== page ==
Shear Necessity

What I finally learned about pruning roses. (They need not dread my approach anymore.)


  • God is a gardener.  You’re reading through Genesis Chapter 2, and there it is: The Lord God planted a garden. One assumes that, since He planted it, He tended it. Tending means pruning. Pruning means you better know what you’re doing.

Which brings to mind a Environmental Horticulture class I took fresh out of high school at the local junior college. The instructor was a energetic fella with a great deal of enthusiasm for his subject. One afternoon he took us for a walk around campus for a pruning clinic, reducing those defenseless bushes to an array of sticks in nothing flat.

 Rose, well, sticks.

Pitiful, but full of potential.

Appalled as I was, I did learn a few things. Although, apparently, too few.

So, I recently asked a friend, a rosebush-pruning-pro, to visit my one rose bush (a long-suffering specimen), and those of my daughters-in-law: 17 lucky  plants in all.

Yvonne patiently taught me:

  • Cut off the dead stuff first. Those knobby pieces of wood will hang around year after year if you let them.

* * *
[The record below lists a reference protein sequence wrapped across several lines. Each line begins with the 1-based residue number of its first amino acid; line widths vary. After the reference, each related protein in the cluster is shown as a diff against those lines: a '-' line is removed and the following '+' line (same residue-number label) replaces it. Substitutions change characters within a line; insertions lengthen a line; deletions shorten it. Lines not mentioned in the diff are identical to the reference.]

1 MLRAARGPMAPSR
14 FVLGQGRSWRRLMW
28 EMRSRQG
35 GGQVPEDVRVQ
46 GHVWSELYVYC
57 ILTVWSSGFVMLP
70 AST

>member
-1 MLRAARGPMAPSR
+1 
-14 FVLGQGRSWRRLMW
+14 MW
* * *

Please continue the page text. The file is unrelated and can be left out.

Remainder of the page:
• Aim for a nice “bowl” shape. This was news to me. I’ve left many shapes behind on rose bushes. Just not bowl ones.
  • Remove much of the interior growth. Branches should ideally be growing out. How did I not know this? I ask, mystified.
  • Anything ugly has to go. Bam. Gone.

Maybe Adam walked around the garden with the Lord God while He pruned. Had he kept his mind on interesting things like the ones I just listed, he wouldn’t have been hanging around that tree.

So he got pruned.

 Yes, He did.

Yes, He did.

I mention this because it is Lent and Easter approaches which is the story of God, so merciful, so full of love, making a way for man to bloom again.

I love that thought. Now that I’m better informed.

Suffering from “dead stuff?” Do you have an “airy” interior? Do you trust that God has a sure hand with the shears?


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